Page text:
Three Chinese lithium companies operating in Canada have been ordered by the Canadian government to divest all their lithium mining holdings in the country in light of new restrictions against foreign participation in the increasingly competitive critical minerals sector.
According to Francois-Philippe Champagne, Canadian Minister of Innovation, the said restrictions apply to the ability of foreign state-owned firms to produce critical minerals like lithium, nickel, and cadmium, all of which are necessary for the production of electric vehicle batteries and other renewable power solutions like solar cells and wind turbines. Champagne added that any level of investment by foreign entities, especially those wherein governments could intervene directly, will only be accepted on an extraordinary basis.
Champagne further remarked that, while Canada does welcome foreign investments, it will not look kindly upon those which threaten the nation’s security and critical mineral supply chains, and will act accordingly.
Issued on Wednesday, November 9th, the Canadian government’s move is seen as a key milestone in the ongoing conflict between Eastern and Western nations over who will wield control over the supply of lithium and other essential minerals and metals deemed necessary for the industry in the 21st century.
Canada is currently poised to become a key player in the global lithium game, particularly with Quebec and Ontario taking the lead, as large hard-rock spodumene deposits have been discovered within the country, along with a number of brine-based lithium resources.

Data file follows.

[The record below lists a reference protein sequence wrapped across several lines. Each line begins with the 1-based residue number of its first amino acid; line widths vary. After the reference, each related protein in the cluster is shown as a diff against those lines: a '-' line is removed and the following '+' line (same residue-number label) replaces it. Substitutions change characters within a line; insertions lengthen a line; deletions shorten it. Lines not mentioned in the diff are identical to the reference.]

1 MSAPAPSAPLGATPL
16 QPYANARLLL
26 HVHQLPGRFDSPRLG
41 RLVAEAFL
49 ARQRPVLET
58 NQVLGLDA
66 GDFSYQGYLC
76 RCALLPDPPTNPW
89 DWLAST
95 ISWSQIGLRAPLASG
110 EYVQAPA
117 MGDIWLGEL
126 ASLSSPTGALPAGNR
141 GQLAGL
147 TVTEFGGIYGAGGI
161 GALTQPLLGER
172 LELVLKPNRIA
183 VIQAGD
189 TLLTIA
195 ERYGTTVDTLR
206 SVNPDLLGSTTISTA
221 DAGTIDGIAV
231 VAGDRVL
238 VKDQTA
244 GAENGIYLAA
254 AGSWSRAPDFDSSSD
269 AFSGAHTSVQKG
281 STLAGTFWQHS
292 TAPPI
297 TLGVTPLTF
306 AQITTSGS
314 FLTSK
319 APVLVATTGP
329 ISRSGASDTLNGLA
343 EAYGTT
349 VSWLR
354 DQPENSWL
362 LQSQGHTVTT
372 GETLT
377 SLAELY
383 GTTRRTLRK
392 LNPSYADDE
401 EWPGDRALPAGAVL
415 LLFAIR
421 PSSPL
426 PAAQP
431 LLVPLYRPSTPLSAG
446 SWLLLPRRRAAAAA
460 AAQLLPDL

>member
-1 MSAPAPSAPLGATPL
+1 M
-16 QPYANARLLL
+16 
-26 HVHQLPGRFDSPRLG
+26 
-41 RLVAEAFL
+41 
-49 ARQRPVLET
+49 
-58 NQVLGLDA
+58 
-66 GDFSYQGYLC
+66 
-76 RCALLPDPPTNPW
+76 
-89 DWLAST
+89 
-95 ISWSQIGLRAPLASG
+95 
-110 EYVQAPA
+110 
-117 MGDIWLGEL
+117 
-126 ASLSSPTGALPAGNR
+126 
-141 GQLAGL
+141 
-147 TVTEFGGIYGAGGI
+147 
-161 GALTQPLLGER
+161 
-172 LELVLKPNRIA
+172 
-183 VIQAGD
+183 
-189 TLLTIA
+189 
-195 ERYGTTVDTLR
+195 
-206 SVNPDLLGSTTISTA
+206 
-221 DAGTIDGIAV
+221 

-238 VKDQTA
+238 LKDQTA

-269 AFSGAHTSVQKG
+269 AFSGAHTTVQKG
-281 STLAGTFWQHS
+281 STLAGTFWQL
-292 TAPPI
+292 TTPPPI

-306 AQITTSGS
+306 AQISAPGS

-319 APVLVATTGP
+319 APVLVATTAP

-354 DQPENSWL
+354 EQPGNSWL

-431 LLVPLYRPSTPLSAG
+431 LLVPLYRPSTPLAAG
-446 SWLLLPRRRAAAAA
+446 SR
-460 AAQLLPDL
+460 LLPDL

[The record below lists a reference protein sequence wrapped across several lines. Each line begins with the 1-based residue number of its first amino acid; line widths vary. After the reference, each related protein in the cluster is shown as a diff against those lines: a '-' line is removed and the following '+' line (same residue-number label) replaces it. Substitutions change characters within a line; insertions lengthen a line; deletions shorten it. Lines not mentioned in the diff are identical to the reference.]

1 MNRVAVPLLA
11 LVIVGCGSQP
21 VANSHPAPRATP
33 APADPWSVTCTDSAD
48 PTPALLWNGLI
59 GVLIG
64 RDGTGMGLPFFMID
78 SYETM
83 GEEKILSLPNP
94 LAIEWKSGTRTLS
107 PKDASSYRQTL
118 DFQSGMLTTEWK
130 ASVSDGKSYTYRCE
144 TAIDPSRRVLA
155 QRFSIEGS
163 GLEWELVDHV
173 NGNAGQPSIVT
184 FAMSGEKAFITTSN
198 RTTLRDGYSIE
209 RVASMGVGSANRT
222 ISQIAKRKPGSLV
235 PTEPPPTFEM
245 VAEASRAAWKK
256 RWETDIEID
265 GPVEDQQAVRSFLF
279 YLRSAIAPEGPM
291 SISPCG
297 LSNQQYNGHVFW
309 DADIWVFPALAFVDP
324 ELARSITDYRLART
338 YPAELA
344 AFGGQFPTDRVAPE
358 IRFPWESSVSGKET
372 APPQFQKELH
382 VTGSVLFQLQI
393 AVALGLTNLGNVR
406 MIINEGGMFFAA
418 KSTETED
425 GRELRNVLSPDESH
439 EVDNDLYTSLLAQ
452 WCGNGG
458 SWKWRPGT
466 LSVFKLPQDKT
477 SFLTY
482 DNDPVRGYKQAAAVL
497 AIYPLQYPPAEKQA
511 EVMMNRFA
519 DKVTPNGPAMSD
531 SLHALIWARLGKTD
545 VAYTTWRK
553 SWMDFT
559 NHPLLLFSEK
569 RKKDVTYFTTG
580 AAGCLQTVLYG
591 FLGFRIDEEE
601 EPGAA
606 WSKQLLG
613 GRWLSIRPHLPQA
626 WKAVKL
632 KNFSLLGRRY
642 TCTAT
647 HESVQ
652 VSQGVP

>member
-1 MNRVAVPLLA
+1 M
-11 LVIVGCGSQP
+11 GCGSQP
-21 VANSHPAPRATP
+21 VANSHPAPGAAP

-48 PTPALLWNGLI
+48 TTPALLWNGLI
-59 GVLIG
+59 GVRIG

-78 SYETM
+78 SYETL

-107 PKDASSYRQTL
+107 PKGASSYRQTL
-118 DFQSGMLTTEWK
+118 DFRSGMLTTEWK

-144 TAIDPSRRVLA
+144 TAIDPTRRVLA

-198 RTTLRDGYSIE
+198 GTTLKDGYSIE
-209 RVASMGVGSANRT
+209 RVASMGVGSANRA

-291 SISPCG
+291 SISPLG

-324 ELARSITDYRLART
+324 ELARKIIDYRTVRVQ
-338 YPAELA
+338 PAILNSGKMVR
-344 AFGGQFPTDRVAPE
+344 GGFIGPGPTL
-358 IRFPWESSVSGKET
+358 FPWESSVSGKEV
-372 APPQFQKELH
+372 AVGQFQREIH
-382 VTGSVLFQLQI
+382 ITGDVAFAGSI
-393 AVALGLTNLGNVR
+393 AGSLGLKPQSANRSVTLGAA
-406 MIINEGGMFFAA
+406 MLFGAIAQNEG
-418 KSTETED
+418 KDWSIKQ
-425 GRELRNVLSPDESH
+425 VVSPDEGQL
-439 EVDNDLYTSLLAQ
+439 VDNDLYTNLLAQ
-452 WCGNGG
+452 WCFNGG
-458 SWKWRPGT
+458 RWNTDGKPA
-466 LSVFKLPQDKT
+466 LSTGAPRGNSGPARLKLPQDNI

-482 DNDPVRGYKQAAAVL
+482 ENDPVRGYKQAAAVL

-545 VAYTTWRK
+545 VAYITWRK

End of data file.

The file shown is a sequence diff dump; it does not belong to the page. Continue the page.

Which Companies Have Been Asked to Leave?
Hong Kong-based Sinomine Rare Metals Resources is one of the three companies that have been asked to withdraw from the Canadian mineral mining and processing sectors. The company was asked to sell all its shares in the Vancouver-based mineral exploration firm Power Metals Corporation, which has lithium, tantalum, and cesium interests in northern Ontario.
Chengze Lithium International Ltd., on the other hand, has been ordered to divest its shares in Calgary firm Lithium Chile Inc. which has a number of active lithium interests in the South American Nation.
Likewise, all holdings and interests held by Zangge Mining Investment in another company located in Vancouver, Ultra Lithium Inc., are expected to be sold. Ultra Lithium currently has gold and lithium holdings both locally and in Argentina.
Canada’s action against these Chinese firms is part of an ongoing push by western nations to have its industrial supply chains handled by allies rather than China which, at present, holds the bulk of rare earth production.